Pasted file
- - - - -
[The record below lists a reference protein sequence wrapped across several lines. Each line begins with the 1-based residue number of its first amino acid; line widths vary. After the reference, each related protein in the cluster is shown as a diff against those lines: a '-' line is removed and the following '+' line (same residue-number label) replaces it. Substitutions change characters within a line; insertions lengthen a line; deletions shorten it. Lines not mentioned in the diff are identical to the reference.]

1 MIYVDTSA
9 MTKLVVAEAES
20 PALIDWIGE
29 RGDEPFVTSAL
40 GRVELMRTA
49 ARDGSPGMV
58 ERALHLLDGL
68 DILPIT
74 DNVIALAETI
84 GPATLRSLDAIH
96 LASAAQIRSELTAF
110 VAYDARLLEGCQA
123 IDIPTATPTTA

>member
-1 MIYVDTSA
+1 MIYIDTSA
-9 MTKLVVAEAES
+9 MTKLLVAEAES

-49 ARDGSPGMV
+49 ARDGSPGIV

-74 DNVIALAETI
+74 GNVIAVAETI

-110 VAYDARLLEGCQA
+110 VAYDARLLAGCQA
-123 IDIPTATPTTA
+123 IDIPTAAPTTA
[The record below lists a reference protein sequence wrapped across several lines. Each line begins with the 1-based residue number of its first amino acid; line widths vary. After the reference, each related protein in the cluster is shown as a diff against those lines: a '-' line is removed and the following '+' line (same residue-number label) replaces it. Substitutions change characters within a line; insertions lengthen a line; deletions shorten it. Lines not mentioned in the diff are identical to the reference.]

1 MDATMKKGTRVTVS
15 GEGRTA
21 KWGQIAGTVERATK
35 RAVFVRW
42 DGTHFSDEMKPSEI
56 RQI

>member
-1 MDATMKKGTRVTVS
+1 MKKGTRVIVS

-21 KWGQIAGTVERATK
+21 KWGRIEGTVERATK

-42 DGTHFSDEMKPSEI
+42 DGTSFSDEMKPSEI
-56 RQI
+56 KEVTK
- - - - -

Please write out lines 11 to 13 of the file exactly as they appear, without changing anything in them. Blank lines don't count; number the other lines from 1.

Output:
84 GPATLRSLDAIH
96 LASAAQIRSELTAF
110 VAYDARLLEGCQA